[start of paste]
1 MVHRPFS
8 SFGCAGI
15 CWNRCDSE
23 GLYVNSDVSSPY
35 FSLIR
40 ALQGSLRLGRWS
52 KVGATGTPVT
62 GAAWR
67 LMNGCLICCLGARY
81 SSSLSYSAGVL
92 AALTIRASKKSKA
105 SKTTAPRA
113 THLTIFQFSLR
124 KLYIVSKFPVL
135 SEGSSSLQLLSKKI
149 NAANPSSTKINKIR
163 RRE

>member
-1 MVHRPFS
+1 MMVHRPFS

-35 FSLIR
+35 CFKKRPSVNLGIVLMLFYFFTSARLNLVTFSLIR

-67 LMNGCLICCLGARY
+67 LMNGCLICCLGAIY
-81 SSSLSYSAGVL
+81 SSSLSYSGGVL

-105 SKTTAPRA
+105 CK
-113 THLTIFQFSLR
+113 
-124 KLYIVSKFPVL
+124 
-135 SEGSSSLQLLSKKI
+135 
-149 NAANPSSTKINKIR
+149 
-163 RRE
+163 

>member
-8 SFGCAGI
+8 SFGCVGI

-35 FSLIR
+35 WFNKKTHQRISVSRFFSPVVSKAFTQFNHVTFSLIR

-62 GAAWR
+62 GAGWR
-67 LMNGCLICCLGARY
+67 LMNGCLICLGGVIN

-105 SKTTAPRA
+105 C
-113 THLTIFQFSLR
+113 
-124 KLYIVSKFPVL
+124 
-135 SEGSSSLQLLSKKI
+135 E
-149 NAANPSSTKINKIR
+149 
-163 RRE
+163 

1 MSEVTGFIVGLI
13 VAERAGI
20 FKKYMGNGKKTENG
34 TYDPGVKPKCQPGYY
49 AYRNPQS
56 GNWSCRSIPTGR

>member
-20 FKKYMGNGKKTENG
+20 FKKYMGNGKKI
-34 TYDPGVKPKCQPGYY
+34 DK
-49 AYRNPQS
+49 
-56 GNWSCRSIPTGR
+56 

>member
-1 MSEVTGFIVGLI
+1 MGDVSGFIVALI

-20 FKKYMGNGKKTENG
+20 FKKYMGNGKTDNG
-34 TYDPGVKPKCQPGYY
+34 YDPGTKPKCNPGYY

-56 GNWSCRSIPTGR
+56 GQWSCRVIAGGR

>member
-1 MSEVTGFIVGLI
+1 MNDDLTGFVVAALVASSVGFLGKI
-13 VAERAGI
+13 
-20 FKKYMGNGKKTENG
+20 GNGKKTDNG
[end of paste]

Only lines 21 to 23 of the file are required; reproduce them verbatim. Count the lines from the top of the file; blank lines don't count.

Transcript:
-35 FSLIR
+35 CFKKRPSVNLGIVLMLFYFFTSARLNLVTFSLIR

-67 LMNGCLICCLGARY